Injured soldier Daniel Twiddy wins right to sue Ministry of Defence for negligence

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A former soldier has won a landmark case in the Court of Appeal for the right to sue the Ministry of Defence for negligence.

Daniel Twiddy, 32, of Pauleys Court, Stamford, said he was “pleased that we have finally got a result” following the ruling on Friday.

The claim was brought by Mr Twiddy after he suffered facial injuries when his Challenger II tank was mistakenly fired at during an assault in Basra in March 2003.

Cpl Stephen Albutt, from Stoke-on-Trent, was killed in the incident and Trooper Andy Julien, of Bolton, was severely wounded.

Cpl Albutt’s widow Debi and Mr Julien also brought the claim, arguing the tank was not equipped with the right technology and that they not been given adequate vehicle recognition training.

The family of Pte Lee Ellis, who was killed in 2006, were also part of the claim.

They were initially given the right to sue in a High Court ruling last June. But the Ministry of Defence appealed against that ruling.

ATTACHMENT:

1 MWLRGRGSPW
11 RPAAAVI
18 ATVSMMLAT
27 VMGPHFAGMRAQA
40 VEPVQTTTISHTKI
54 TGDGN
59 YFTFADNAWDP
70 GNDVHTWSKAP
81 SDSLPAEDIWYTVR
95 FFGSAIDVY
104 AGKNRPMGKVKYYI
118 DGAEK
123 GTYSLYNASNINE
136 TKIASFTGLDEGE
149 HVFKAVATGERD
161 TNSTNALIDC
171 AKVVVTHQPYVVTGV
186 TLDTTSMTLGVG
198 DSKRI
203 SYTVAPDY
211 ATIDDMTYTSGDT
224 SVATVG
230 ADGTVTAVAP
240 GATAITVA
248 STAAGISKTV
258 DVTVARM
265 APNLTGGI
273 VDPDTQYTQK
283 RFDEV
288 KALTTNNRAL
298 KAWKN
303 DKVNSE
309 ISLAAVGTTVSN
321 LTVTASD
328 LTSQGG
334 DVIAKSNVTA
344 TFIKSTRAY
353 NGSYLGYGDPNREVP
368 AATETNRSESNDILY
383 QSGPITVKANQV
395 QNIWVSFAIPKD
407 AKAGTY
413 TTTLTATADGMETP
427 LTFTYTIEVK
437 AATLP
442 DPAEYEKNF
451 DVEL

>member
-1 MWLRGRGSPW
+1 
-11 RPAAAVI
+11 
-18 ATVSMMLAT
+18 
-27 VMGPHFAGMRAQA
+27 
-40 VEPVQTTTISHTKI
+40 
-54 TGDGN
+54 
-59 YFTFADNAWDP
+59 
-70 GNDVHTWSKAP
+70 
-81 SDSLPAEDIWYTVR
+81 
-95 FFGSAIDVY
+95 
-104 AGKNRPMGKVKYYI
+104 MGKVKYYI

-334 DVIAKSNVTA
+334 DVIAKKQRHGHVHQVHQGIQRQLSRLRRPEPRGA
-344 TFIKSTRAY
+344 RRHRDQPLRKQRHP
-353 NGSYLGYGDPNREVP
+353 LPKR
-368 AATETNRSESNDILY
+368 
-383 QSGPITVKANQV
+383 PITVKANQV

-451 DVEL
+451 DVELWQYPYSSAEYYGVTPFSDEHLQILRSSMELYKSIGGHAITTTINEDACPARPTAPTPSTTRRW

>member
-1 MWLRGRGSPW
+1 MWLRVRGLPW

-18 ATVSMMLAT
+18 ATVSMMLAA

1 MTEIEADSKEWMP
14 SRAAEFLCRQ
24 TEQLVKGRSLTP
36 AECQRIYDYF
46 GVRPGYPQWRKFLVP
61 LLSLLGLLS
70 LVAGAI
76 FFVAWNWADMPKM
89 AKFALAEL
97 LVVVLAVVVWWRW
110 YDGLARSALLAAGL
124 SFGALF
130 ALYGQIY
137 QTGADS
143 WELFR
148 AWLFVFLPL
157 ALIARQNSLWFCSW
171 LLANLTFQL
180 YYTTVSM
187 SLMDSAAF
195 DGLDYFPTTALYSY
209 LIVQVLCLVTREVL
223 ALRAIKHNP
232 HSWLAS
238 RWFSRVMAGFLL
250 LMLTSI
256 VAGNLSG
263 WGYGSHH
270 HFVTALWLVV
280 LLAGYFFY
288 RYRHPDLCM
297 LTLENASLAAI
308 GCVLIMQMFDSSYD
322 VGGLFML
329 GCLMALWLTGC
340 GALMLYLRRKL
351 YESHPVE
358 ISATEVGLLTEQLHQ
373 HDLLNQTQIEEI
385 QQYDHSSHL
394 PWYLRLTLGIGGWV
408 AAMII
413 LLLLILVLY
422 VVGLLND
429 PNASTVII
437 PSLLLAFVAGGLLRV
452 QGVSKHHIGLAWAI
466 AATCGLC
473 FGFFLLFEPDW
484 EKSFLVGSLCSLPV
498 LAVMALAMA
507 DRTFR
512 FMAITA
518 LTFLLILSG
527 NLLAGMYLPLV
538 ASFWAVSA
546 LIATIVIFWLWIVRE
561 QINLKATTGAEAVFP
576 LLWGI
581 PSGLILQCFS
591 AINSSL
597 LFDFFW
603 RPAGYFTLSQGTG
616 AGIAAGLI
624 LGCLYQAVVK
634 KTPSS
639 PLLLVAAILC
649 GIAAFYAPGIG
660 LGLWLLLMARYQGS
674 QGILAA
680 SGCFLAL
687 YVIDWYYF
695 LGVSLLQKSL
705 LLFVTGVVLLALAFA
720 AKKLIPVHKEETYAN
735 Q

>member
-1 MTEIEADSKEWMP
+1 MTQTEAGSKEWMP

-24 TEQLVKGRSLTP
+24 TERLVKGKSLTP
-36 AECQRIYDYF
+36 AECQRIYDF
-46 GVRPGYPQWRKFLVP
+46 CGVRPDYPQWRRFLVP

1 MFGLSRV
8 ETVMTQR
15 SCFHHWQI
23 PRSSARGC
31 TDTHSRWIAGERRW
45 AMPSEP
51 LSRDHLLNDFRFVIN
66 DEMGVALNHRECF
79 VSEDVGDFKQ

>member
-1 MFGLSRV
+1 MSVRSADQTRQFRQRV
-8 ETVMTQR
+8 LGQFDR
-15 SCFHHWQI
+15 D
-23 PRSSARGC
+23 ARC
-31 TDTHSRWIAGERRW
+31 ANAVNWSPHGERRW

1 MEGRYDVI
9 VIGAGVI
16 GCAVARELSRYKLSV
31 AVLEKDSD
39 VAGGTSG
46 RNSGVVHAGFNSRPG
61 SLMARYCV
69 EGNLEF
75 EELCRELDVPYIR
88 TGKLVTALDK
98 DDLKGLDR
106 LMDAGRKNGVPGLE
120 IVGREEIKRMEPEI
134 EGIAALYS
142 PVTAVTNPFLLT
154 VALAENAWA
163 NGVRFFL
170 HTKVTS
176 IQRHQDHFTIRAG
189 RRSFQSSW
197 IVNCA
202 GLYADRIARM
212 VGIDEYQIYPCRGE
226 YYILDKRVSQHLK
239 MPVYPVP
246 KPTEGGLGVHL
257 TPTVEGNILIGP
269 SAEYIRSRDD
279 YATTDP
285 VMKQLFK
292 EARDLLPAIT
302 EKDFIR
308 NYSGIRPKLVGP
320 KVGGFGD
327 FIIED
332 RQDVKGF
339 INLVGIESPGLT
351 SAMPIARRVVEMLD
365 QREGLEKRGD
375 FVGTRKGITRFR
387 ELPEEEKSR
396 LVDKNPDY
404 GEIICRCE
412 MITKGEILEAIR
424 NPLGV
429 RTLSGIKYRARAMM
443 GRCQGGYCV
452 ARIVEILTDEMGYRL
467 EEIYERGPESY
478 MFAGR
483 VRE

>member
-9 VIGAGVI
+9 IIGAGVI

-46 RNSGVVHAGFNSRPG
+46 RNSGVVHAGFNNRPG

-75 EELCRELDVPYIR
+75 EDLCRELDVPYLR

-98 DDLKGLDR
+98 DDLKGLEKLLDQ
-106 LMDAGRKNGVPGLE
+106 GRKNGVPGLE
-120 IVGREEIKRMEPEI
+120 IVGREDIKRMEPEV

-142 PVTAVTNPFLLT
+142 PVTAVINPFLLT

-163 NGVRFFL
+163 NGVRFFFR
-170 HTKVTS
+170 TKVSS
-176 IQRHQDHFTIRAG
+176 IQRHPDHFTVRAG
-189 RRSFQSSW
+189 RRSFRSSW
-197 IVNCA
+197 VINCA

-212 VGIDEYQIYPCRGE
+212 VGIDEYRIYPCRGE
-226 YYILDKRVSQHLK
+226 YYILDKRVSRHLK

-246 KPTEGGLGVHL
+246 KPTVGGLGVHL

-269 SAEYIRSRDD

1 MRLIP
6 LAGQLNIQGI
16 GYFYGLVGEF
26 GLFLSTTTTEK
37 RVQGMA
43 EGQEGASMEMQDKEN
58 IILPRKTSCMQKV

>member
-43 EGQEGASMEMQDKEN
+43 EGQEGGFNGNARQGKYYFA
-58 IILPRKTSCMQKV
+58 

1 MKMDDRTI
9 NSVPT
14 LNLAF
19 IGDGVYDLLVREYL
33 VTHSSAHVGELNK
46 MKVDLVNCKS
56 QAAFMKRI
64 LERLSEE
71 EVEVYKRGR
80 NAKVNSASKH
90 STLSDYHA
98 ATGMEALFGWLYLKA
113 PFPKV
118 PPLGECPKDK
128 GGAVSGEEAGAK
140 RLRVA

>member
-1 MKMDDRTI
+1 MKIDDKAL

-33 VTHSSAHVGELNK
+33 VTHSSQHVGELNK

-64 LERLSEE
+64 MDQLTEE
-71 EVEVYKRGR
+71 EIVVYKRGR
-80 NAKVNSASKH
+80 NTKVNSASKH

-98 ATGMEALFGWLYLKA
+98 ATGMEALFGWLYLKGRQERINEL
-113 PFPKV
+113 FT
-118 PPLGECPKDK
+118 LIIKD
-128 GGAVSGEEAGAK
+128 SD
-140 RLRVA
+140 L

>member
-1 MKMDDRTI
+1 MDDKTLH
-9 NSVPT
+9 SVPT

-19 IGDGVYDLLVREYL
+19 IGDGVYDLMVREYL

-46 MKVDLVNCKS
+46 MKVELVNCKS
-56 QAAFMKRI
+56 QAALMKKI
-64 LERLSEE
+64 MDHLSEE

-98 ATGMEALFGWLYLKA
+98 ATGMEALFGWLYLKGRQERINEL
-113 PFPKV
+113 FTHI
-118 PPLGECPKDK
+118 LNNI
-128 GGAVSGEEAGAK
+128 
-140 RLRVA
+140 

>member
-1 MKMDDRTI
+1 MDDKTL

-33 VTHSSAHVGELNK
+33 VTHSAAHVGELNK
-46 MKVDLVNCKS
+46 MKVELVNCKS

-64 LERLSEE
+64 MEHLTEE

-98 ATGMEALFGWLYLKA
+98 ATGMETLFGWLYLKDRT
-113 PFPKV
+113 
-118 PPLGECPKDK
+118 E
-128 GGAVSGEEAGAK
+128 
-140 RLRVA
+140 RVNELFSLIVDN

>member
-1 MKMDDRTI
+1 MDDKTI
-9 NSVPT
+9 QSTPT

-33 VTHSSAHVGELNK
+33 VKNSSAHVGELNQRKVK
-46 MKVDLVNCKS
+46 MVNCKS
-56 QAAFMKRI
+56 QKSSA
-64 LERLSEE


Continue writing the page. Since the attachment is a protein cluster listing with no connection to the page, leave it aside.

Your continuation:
In the Court of Appeal, Lord Neuberger said: “The duty of care owed by the Ministry of Defence, as employer, to the members of the armed forces, as employees, does exist and has been recognised, without demur, by the courts.

“It includes a duty to provide safe systems of work and safe equipment.”

He said the negligence claims were arguable.

Mr Twiddy was a lance corporal in the Tank Regiment of the Queen’s Royal Lancers.

He was medically discharged from the Army in 2005 and now runs a plastering business.

Mr Twiddy said despite the result, there was still a “long way to go”.

He said the next step would be to offer the Ministry of Defence the chance to settle out of court.

But added: “Ultimately we are trying to change what’s happening to soldiers going forward. It is not about the compensation.”

The Ministry of Defence said it was considering the judgement.

In the ruling last week, the Court of Appeal threw out a separate application by the families of Pte Ellis and two other soldiers killed in similar incidents that they were entitled to damages under the Human Rights Act.

They were given leave to appeal to the Supreme Court.